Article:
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On 4/9/2018 1:37 PM, Alex Fink wrote:
> On Sun, 8 Apr 2018 22:23:42 -0400, Tim Smith <[log in to unmask]> wrote:
>
>> I got the idea for this from the system used by the ancient Mayans to
>> write their vigisimal (base-20) system.
Well, obviously what I should have said was, "I got the idea for this 
from my vague memory of something I read years ago about the system used 
by the ancient Mayans," which I thought I remembered well enough that I 
didn't have to look it up before spouting off about it.  Evidently I was 
wrong.  Thanks, Alex, for pointing out my errors and omissions.

But this doesn't affect the Nenyuvai system, which, if anything, has a 
"look and feel" even more like the Mayan system than I thought it did, 
now that I see that the Mayan number glyphs also had horizontal lines 
and horizontal rows of dots.  (Actually, although the examples shown in 
the Wikipedia article are horizontal, the article mentions that they 
could be either horizontal or vertical.)  Although one thing I forgot to 
mention about the Nenyuvai system is that it does use a vertical line 
for a sexagisimal point.

And it does still appear that my use of a single horizontal line for 
"zero" is unusual, maybe even "un-naturalistic", although the Mayan 
precedent shows that at least it doesn't always mean "one".

-- Tim
>> Theirs was also a positional
>> system, but without any symbol for zero, which meant that numbers could
>> be ambiguous, especially when taken out of context.  It, too, consisted
>> of lines and dots, but unlike the Nenyuvai system, the lines were
>> vertical and the dots were arranged in a vertical row to the right of
>> the rightmost line. (But their writing system was vertical, and the
>> Nenyuvai system is horizontal.)  Each line meant five, and each dot
>> meant one; a "digit" could be anything from one dot, meaning one, to
>> three lines and four dots, meaning nineteen.
> Oh, yes, I forgot about the Mayan system.
>
> The Mayans did have a glyph for zero!  It's the shell-looking glyph displayed e.g. at the top right here:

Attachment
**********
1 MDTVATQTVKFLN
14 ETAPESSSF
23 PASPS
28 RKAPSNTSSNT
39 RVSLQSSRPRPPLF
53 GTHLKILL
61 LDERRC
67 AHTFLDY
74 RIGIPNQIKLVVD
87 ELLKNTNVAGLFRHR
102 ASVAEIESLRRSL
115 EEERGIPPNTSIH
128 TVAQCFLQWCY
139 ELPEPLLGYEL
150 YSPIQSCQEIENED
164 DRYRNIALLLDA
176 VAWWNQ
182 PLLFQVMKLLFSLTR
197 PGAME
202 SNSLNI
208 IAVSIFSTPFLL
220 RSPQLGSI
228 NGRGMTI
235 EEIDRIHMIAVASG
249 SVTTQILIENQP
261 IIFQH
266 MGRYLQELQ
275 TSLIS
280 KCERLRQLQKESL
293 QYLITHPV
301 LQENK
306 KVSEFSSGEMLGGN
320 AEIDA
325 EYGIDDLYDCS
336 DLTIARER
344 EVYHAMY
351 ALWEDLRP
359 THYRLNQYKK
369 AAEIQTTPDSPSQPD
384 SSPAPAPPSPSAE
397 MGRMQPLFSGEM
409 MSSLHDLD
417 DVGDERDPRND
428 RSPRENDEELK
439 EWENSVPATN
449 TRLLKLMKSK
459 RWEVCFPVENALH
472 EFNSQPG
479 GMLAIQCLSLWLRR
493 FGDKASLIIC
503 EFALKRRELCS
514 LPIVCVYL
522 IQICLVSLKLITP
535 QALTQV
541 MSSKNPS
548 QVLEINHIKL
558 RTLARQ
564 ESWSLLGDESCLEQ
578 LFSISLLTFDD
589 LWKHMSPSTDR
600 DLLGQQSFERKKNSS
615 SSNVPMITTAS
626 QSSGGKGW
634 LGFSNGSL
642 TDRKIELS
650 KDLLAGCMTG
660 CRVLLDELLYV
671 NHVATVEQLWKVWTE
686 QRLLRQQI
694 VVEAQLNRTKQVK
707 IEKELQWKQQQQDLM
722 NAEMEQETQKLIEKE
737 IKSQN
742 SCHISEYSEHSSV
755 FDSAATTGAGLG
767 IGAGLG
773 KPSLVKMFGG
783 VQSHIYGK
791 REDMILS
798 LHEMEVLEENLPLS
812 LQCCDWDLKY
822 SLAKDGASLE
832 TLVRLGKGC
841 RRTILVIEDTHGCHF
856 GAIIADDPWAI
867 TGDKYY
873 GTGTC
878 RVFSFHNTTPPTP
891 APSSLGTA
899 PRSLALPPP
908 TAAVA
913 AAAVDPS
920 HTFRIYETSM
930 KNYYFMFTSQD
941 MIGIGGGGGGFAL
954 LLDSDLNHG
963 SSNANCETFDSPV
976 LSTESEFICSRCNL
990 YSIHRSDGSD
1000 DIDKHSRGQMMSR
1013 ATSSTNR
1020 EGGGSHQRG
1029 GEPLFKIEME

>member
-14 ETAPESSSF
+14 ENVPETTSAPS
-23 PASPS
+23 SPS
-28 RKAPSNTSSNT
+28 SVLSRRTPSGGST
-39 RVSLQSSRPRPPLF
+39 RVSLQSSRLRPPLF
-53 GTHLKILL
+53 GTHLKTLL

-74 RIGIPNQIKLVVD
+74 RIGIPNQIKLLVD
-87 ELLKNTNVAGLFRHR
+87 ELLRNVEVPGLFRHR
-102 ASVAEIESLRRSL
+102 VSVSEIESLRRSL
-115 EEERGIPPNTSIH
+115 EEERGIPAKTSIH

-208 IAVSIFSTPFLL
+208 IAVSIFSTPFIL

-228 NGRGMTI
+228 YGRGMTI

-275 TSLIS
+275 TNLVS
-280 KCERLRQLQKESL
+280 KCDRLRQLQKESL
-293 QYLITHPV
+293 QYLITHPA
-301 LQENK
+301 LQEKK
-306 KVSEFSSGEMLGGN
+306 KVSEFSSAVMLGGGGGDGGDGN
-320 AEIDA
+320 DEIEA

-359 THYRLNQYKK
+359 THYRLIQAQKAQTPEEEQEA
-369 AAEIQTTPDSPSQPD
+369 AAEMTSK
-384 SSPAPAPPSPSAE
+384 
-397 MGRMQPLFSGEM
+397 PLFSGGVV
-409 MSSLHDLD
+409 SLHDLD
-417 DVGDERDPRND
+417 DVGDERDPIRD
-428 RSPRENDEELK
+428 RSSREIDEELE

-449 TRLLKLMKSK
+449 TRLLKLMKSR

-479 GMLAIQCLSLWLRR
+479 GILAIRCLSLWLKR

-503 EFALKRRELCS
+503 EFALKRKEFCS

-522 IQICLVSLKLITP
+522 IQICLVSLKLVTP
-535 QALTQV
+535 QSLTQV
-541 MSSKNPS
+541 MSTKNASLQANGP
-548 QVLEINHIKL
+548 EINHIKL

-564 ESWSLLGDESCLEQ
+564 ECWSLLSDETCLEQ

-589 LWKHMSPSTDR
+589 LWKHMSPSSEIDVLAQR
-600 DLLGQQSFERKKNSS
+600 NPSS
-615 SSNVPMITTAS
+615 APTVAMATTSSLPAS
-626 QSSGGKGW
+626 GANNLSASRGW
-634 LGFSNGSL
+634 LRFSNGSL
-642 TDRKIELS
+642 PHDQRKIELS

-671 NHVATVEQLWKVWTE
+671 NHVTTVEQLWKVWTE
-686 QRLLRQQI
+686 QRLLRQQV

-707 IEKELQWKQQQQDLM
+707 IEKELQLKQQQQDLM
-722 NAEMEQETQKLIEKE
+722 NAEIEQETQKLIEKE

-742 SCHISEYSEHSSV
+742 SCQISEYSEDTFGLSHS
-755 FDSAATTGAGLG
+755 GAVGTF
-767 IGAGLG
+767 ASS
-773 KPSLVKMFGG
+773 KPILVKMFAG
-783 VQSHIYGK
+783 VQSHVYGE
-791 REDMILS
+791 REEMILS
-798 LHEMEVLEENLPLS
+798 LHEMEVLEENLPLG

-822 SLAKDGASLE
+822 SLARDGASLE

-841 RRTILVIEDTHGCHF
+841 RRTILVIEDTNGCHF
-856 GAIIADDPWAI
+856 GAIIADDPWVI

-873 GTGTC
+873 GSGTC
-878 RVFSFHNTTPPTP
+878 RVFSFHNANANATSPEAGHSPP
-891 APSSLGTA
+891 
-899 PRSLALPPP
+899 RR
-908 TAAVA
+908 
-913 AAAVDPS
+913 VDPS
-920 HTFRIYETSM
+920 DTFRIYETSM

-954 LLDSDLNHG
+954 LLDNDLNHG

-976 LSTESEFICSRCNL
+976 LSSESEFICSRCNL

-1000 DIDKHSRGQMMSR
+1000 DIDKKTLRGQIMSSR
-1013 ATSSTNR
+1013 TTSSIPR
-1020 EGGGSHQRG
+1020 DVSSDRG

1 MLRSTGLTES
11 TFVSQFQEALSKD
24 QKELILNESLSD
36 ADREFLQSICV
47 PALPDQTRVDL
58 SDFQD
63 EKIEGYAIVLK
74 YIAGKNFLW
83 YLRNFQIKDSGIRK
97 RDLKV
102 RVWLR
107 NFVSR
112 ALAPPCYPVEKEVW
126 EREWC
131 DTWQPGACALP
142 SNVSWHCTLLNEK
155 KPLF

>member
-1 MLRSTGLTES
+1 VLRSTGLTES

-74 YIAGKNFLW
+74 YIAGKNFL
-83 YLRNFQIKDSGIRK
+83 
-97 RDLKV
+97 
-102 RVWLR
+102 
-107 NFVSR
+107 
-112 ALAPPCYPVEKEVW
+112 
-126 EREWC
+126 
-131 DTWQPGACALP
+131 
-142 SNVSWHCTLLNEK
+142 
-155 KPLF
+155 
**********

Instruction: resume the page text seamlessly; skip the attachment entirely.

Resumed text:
>    https://en.wikipedia.org/wiki/Maya_numerals
>
> But here's the under-reported thing: the lines-and-dots Mayan numerals are *never* textually attested to write anything other than dates or lengths of spans of time.  What follows is from chapter 9 of Chrisomalis' _Numerical notation: a comparative history_.
>
> When the Mayans wanted to write a count of general objects, they combined the bars and dots with a logogram for 'moon' to denote 20, so that 21 would be moon and a dot, ..., 39 would be moon, three lines, four dots.  That doesn't reach very far, and it's thought that to count forty or more objects the strategy was to use a measure word denoting a larger unit: e.g. we seem to have '40000 cocoa beans' written as "5 pi" where a _pi_ is a unit of 8000 cocoa beans.  However, even expressions like this are scant: "One is struck, upon comparing Maya inscriptions to those of any other civilization, by the virtual absence of phrases indicating large quantities of captives taken in war, goods paid in tribute, wealth owned by individuals, or any other noncalendrical quantity."
>
> Dates were written with a sequence of these measure words: _b'ak'tun_ '20^3*18 days', _k'atun_ '20^2*18 days', _tun_ '20*18 days' (thus, loosely, a year), _winal_ '20 days', _k'in_ 'day'.  And when writing a date, the standard was to leave all the measure words in.  Leaving them out is a reasonably-well attested variant, but that by itself doesn't make a positional notation system any more than writing today's date as "9/4/2018" does.  One would like at least to see usage of figures written this way in calculation vel sim., but we have no evidence of this.
>
> Myself, I suspect we have math education in the "new math" style to blame for the pervasion of the idea that the Maya had a general-purpose base 20 system of written numerals.  Computing in other bases was a pillar of that scheme, and its proponents would surely have devoured any historical precedent they could point to to argue that this wasn't all inapplicable abstract nonsense, including running with incautious statements about the bars-and-dots system that ignore its highly circumscribed position within Maya numeration as a whole.
>
> Alex
>